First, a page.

compare these images with the footage below, from 04:00 mins - an Me 410 is seen performing an airfield flypast, waggling its wings and then taxiing in to dispersal and the crew dismounting.....
via John Manhro; "...The main problem with the career and claims of Dassow are the lack of primary sources. Furthermore the data Obermaier (RK) gives is a problem. He states that Dassow arrived at 10./ZG 1 in May 1942 in the East and transferred to 7./ZG 1 on 27.7.1942. Furthermore Obermaier says he had 22 Luftsiege in the West and of these were 12 Viermots. I have not seen any primary source that confirms this. Not for the total count of 22 claims nor the 10./ZG 1 note..."
More on this on Michael Zeh's TOCH thread here
Bf 109 G-5 W.Nr. 26 09x "Schwarze 6" flown by Lt. Walter Bohatsch (seen below, right, click to view large) with his Erster Wart, Amsterdam-Schipol, probably 11 November 1943. It is just possible to make out the lower edge of the II. Gruppe Balken more or less concealed by the sunlight reflection here. G-5 ID confirmed by the following as pointed out by Jakub Plewka; canopy framing reveals additional seals, silica gel capsules in the windscreen side windows. Likely pressurised. Confirmed G-5s relatively rare. Note that this pic is reproduced on p261 of Prien's II./ JG 3 history although Schiffer's reproduction is very dark..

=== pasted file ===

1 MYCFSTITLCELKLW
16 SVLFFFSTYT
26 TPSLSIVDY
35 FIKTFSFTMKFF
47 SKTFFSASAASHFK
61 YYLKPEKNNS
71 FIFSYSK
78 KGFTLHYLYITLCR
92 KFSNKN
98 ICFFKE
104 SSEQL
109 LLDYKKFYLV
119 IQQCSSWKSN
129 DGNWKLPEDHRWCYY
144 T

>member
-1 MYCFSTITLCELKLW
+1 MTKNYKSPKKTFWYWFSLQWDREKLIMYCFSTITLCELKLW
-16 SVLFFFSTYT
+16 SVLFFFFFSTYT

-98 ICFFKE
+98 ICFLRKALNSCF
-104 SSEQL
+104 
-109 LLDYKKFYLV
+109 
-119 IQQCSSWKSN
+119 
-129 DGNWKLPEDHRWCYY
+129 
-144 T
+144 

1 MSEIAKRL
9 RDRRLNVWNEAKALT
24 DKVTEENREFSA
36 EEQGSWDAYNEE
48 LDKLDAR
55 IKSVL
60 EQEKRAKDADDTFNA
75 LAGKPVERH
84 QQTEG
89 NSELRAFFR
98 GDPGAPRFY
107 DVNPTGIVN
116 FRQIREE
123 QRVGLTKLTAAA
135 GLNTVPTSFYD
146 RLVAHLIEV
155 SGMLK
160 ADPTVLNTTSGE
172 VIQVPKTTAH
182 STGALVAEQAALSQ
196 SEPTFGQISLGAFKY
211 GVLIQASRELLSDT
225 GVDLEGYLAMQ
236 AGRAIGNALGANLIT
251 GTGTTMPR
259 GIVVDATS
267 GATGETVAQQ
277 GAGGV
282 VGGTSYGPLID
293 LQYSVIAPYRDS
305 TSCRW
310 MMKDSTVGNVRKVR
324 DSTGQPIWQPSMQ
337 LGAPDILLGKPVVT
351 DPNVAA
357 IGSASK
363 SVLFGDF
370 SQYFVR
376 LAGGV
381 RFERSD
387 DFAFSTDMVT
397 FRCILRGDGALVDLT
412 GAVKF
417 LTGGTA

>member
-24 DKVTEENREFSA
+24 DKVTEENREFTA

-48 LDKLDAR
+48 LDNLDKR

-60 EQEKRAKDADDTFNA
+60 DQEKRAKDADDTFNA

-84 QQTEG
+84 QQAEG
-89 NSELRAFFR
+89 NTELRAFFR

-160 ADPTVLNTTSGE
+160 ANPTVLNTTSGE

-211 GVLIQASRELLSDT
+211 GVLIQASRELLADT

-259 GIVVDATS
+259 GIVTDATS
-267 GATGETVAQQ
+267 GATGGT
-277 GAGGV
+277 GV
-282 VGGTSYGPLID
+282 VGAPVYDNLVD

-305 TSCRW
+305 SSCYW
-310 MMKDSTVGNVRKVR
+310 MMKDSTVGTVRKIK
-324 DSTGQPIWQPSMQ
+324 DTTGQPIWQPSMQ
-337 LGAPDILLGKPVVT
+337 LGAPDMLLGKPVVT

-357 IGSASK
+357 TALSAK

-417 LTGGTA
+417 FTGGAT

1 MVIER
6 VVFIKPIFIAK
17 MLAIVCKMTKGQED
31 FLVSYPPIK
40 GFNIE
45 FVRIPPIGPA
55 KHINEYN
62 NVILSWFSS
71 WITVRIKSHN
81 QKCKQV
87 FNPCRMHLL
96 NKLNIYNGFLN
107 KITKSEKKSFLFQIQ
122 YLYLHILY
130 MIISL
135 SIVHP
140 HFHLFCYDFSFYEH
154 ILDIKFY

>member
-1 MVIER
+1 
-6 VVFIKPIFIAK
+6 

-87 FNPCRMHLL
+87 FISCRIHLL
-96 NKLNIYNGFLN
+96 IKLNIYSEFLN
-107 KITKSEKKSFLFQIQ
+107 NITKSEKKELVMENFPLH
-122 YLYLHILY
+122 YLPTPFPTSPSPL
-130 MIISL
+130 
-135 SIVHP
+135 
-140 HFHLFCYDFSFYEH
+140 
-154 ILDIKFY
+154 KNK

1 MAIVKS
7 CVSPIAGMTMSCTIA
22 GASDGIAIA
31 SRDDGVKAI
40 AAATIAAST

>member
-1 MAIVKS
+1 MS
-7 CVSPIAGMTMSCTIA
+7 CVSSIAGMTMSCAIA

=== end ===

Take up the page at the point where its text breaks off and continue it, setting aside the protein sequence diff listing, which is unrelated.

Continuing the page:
John Weal profile. Note that II./ JG 3 eschewed theatre and tactical markings through late 1943 and as per the image below used 'outline' codes with no yellow recognition markings such as lower cowls or rudders. This was to tone down their markings and appear as anonymous as possible - they were at the time facing the brunt of the US bomber formations. The Geschwader 'winged U' badge was displayed in 'reverse' and featured a red 'dot', the significance of which is not known. See Ebay pic below of Bf 109 G-6 W.Nr. 18 802 "Schwarze 1", Lt Joachim Kirschner, Staffelkapitän 5./JG 3, Amsterdam-Schipol, Autumn 1943. Sitting on the cowling is Fw. Paul Draeger. Via Prien JFV 10/II..